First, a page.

Understanding Cardiac Auscultation: A Guide for Nursing Students Gwendalyn Slone R.N., M.B.A NUR 226
Learning Objectives To assist second year nursing student to understand and master auscultation techniques for cardiac Upon completion, students will: Verbally describe normal cardiac anatomy and physiology Write a written pathway detailing coronary cicrculation Demonstrate appropriate use of stethoscope for cardiac auscultation Identify, through demonstration, the four auscultation points in cardiac assessment
Learning Activities Powerpoint presentation: Provide overview of cardiac anatomy, physiology, circulation, and conduction Provide overview of disease process, common diagnostics and treatments Clinical simulation Utilize SimMan high fidelity mannequin, to demonstrate appropriate techniques for cardiac assessment using the stethoscope Allow students to perform cardiac assessment on the Sim Man. SimMan will be programmed to exhibit normal heart sounds and various levels of murmurs. assessment on the SimMan. Program Physical assessment Utilizing two live patient volunteers, students will demonstrate appropriate techniques for conducting a focused patient history and demonstrate appropriate techniques for cardiac auscultation.
Cardiac Anatomy 4 chamber system – two atria & two ventricles Chambers are separated by a system of four valves: tricuspid, aortic, pulmonary, and mitral Major blood vessels include the superior and inferior vena cava, ascending and descending aorta, and the pulmonary arteries and veins. Cardiac conduction system will be discussed in a future lecture.
Coronary Circulation Unoxygenated blood returns to the heart through the inferior and superior vena cava and passively fills the right atrium Tricuspid valve opens and allows the right ventricle to fill with blood Right atria contracts forcing additional blood into the right ventricle. Right ventricle contacts forcing blood through the pulmonary valve and into the lungs where gas exchange occurs—uptake of oxygen and release of carbon dioxide. Oxygenated blood travels back from the lungs to the left atria. Upon atrial contraction, the mitral valve opens allowing blood to fill the left ventricle Upon left ventricular contraction, the blood leaves the left ventricle via the aortic valve out into the systemic circulation Adequate oxygenation depends on a sufficient heart rate and effective pump mechanisms – atrial & ventricular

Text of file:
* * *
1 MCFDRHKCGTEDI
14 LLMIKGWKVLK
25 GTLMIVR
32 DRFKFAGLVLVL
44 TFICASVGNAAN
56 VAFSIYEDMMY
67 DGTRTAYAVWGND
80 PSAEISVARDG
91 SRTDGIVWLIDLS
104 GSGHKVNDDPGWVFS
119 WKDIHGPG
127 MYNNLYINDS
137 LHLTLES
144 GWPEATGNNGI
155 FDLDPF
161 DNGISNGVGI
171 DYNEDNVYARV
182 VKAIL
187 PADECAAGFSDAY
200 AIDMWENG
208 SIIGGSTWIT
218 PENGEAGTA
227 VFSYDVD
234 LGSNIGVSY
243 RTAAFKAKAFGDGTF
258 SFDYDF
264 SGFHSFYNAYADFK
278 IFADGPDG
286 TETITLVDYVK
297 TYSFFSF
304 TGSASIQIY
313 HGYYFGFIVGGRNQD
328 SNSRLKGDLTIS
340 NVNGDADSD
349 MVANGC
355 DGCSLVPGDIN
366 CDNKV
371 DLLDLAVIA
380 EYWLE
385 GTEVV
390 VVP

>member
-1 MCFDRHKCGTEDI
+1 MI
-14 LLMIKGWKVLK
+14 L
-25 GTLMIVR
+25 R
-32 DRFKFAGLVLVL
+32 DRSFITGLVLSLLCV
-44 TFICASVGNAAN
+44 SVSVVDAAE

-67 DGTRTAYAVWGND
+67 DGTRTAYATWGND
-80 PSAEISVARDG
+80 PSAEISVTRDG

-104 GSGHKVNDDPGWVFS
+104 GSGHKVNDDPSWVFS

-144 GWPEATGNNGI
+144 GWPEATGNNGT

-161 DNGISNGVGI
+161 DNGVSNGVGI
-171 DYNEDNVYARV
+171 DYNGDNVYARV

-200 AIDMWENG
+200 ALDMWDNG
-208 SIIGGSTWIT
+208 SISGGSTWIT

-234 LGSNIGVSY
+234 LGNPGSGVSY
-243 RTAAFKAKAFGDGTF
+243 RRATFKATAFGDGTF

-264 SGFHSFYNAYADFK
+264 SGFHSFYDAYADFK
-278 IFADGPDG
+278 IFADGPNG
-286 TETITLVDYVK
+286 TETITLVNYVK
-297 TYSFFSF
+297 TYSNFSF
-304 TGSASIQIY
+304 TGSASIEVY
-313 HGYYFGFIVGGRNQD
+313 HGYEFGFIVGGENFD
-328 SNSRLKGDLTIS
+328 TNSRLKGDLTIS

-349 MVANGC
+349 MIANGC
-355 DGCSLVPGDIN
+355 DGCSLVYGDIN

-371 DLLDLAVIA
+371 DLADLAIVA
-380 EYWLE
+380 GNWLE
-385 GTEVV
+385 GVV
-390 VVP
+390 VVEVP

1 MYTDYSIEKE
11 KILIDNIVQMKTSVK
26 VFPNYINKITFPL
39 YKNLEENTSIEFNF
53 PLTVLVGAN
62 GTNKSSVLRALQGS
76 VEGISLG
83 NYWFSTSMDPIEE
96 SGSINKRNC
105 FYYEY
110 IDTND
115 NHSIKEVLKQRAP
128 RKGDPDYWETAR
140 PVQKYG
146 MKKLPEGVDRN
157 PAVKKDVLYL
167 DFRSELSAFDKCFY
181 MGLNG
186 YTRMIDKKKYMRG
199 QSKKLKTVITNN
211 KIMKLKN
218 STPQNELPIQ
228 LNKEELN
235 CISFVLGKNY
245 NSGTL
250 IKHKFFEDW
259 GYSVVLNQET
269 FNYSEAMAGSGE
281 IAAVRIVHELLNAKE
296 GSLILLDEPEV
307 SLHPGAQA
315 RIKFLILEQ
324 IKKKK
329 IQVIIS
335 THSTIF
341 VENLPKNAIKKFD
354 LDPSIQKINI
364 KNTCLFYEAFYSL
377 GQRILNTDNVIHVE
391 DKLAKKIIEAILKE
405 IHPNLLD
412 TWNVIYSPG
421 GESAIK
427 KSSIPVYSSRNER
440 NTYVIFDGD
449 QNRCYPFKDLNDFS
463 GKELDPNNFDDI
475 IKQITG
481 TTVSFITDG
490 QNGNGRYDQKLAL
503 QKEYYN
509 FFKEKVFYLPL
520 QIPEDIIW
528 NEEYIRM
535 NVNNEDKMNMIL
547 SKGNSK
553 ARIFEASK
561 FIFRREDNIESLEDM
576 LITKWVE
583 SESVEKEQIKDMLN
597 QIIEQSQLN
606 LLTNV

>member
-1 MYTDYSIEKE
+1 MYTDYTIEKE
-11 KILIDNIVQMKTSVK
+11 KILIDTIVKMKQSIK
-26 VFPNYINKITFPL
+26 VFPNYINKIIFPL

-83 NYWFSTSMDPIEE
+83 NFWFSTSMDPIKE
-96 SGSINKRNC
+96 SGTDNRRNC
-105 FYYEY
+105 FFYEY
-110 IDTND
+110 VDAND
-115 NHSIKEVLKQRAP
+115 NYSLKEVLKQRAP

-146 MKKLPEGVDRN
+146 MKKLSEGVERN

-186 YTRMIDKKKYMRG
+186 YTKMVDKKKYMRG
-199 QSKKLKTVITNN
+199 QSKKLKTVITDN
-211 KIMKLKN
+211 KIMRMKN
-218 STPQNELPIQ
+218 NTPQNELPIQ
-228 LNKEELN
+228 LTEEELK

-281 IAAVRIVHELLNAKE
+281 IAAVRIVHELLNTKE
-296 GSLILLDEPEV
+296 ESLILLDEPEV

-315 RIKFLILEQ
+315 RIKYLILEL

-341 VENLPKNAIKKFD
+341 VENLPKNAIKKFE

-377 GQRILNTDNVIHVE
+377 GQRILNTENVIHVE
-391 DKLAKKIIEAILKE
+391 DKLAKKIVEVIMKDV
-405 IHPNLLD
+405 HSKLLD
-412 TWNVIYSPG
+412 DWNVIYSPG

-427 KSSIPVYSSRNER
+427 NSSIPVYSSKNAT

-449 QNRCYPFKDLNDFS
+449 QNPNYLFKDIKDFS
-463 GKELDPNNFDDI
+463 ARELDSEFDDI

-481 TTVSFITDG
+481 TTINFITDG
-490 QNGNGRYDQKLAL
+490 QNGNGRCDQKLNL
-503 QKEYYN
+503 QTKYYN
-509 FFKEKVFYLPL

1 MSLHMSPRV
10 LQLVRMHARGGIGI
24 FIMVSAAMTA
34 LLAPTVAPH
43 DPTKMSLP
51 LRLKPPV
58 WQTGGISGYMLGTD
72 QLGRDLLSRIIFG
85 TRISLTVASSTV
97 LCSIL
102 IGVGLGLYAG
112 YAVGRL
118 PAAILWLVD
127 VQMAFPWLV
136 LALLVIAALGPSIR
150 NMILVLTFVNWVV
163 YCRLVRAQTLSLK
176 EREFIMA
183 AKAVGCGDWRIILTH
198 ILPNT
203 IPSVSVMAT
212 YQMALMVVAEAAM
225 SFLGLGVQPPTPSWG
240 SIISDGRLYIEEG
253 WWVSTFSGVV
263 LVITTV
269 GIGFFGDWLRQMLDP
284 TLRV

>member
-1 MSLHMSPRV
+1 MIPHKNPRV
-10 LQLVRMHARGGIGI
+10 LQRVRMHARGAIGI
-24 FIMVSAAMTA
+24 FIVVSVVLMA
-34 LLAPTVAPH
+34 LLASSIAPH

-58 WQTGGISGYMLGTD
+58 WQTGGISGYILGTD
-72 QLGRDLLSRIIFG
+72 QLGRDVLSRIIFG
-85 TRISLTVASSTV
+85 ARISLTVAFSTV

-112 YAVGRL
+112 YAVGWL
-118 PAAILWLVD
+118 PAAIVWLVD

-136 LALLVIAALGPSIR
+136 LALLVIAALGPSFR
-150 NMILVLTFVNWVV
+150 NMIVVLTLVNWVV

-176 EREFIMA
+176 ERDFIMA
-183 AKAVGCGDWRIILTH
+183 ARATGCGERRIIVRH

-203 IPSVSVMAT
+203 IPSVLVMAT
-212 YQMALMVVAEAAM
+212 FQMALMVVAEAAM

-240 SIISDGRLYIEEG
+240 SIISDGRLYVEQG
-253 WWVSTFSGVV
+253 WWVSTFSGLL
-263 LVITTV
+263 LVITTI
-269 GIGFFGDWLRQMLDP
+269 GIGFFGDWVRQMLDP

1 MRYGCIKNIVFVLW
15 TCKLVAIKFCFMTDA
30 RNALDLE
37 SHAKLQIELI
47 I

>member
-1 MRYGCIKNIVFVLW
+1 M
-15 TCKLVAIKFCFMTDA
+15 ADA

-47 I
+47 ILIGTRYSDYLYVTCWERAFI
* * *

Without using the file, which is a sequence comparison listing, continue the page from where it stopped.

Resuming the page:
Tricuspid valve opens to allow the right ventricle to fill
Right ventricle contracts, pulmonary valve opens, blood flows to the lungs for oxygenation
Oxygenated blood fills the left atria, mitral valve opens allowing blood to flow to the left ventricle
When the left ventricle contracts, the aortic valve opens and allows oxygenated blood to flow out to the body
What are heart sounds? Heart sounds are generated by the beating heart and the resultant flow of blood through the cardiac circulation, also referred to as the heartbeat. In cardiac auscultation, the nurse uses a stethoscope to listen for normal heart sounds and any other adventitious sounds or murmurs that may be present. In healthy adults, there are two normal heart sounds often described as a lub and a dub (or dup), that occur in sequence with each heart beat. These are the first heart sound (S1) and the second heart sound (S2), produced by the closing of the atrioventricular valves (tricuspid and mitral valves ) and the semilunar valves (pulmonic and aortic) respectively.
Auscultation Techniques AUSCULTATION OF THE HEART • be sure to use both sides of the stethoscope to examine the heart • the diaphragm is best for hearing high-pitched sounds, including S1, S2 and most heart murmurs • the bell is bests for hearing low-pitched sounds, including S3, S4 and a few murmurs (e.g. mitral stenosis) • use LIGHT TOUCH when using the bell. Pressure turns it into a diaphragm